Category Archives: Images

Surprise Holiday LIghts

Light display in Surprise Arizona.



Wakely Dark Skies

Came across this article today: Galloway Forest Park: one of the darkest places on the planet. The article took me on a tangent to learn about John Bortle’s Dark Sky Scale. How dark is your local sky?

This article by Tony Flanders posted on Cloudy Nights gives a nice description with observations on how to judge the darkness of your sky: Ground Truth for the Bortle Scale

In the post discussion thread there is a reference for Wakely Mountain with a couple of links to the dark sky maps. I’ve been visiting Wakely Dam for the past several years for the Ultra Run. It really is a dark place and the night sky is spectacular.

Click the following images to land on the page for each map.

Wakely Mountain Light Pollution Map.  The cross hairs on the maps indicate Wakely Mountain.  You can see the northern border of New York State as a while line on the map.  The black area in the map covers Wakely, Sagamore and Raquette Lake in the Adirondacks.

Wakely Mountain Clear Sky Chart

“Dark Sky Finder – Wakely Mountain (a nice mix of Google Maps and dark sky levels)

Dark Sky Finder - Wakely Mountain

This comment on the Times Online article about Galloway Forest Park was brilliant! All credit of the remainder of the post goes to Trochilus Tales.

Trochilus Tales wrote:
There is a remote and rocky cragy area called Edmund’s Col, located in the Presidential range up in New Hampshire.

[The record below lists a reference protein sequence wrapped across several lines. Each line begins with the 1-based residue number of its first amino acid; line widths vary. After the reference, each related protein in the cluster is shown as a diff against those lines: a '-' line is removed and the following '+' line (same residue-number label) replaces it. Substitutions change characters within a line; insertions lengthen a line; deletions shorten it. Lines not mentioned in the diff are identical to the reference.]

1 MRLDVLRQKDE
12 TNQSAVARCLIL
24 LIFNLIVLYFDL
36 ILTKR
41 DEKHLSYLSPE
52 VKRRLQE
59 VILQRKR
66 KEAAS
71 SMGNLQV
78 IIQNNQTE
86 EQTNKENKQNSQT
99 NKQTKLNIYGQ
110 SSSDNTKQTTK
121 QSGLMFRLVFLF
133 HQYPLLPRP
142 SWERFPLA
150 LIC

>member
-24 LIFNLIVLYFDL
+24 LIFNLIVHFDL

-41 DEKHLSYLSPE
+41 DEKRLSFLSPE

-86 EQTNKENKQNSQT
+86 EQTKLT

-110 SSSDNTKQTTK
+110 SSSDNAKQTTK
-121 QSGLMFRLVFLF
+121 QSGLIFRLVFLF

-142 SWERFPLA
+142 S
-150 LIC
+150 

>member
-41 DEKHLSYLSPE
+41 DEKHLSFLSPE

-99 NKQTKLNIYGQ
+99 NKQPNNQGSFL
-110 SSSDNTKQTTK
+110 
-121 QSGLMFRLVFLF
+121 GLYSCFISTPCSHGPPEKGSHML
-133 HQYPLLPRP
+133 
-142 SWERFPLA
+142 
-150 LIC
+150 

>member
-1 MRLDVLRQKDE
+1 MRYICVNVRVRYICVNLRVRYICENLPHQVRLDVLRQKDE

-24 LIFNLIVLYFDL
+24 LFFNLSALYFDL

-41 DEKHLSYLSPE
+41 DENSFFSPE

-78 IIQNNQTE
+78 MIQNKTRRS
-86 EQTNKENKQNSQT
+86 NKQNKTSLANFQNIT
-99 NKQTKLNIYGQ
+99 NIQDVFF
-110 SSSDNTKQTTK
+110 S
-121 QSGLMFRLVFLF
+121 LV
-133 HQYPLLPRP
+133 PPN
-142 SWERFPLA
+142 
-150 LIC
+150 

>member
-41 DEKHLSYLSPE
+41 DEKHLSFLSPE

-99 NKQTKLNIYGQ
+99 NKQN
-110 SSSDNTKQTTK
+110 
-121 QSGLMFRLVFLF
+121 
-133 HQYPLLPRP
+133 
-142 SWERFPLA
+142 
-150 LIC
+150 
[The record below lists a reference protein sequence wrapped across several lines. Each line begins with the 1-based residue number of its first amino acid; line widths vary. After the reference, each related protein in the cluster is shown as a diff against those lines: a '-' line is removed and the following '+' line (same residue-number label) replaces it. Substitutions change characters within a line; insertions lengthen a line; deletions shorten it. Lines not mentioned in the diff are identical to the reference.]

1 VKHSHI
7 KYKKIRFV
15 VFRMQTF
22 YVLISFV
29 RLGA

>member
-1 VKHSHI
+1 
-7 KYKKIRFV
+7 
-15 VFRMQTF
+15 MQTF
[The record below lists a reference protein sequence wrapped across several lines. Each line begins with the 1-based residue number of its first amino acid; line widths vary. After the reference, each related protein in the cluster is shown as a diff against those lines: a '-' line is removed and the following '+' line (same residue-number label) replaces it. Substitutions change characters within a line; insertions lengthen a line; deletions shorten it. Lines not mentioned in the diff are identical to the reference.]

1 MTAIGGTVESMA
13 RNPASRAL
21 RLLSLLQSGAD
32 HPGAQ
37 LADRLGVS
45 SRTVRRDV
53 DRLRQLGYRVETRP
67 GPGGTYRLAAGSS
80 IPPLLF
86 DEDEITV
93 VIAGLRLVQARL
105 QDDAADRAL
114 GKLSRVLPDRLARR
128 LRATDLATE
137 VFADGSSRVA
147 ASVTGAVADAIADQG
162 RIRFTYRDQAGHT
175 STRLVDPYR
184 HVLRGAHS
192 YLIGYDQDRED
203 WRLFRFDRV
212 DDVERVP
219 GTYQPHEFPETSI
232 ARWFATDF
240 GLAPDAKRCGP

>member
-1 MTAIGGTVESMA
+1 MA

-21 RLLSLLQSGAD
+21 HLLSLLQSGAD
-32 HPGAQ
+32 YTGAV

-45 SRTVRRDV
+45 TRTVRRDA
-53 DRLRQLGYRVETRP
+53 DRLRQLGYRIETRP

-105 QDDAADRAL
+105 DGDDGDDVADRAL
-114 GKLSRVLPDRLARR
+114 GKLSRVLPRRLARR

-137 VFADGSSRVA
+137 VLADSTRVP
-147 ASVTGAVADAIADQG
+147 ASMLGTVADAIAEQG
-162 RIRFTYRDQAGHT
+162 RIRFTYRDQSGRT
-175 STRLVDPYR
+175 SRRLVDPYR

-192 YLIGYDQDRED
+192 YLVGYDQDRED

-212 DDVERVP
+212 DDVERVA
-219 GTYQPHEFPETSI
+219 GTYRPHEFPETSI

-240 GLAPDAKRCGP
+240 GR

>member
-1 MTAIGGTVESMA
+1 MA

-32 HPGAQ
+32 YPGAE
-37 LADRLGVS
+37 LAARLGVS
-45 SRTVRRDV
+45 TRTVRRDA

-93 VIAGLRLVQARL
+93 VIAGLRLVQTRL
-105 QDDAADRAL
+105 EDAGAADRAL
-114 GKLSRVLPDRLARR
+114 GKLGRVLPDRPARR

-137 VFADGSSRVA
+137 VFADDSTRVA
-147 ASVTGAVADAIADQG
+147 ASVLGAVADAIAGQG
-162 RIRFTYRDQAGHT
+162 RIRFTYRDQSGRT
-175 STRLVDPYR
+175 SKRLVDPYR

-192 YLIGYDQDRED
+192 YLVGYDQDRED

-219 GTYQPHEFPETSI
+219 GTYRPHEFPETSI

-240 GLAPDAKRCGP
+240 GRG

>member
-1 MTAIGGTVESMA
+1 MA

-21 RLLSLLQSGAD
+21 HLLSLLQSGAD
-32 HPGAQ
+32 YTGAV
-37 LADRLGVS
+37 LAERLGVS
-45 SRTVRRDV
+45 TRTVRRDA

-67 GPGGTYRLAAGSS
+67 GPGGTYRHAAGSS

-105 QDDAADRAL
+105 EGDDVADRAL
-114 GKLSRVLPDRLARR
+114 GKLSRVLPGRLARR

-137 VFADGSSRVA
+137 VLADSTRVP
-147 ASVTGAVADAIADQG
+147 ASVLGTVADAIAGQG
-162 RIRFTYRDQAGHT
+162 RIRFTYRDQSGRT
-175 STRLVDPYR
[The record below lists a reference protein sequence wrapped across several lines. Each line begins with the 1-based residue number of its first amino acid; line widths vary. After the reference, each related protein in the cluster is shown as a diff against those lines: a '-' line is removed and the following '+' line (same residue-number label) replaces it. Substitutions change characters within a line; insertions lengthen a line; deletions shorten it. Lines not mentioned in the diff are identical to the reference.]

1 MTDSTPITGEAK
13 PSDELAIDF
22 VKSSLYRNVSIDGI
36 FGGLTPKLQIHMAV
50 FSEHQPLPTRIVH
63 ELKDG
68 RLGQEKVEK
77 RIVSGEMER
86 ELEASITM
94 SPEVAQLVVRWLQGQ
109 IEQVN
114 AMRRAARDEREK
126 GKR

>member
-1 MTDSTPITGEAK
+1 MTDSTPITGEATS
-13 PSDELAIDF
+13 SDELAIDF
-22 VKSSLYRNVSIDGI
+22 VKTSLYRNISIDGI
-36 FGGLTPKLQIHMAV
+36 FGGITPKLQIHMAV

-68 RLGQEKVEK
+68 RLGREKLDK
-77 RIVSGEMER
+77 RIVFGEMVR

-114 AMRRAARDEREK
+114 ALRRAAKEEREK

It is tucked down in, north of the second “peak” of Mt. Clay, which itself lies in the shadow of Mt. Washington, thence just southeast of a step-like rock formation known as Jefferson’s Knees, jutting out down from the peak of Mt. Jefferson. The col lies along Randolph Path up from another protected location called the Perch, and is further clockwise visually bounded by Mt. Sam Adams, Mt. Adams, which hide Mt. Madison beyond. Finally, it lies near the edge of the vast Great Gulf Wilderness, a considerable glacial cirque just out to the east.

There used to be a tiny Quonset hut located there on a flat, which hut was no more than four or four and a half feet high, and perhaps only 12 feet long or so. It was one where hikers who happened to be traversing the northern Presidential Range, could crawl in to get shelter from any of the sudden and dicey weather.

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Flying Sights

Flying eastward over Ann Arbor, MI. Look up. A few thousand feet?
Dual landing at Ohare.
The Loop.
Arlington from the air.
Mixing of water on the western shore of Lake Michigan.
Fluffy clouds on the eastern shore of Lake Michigan.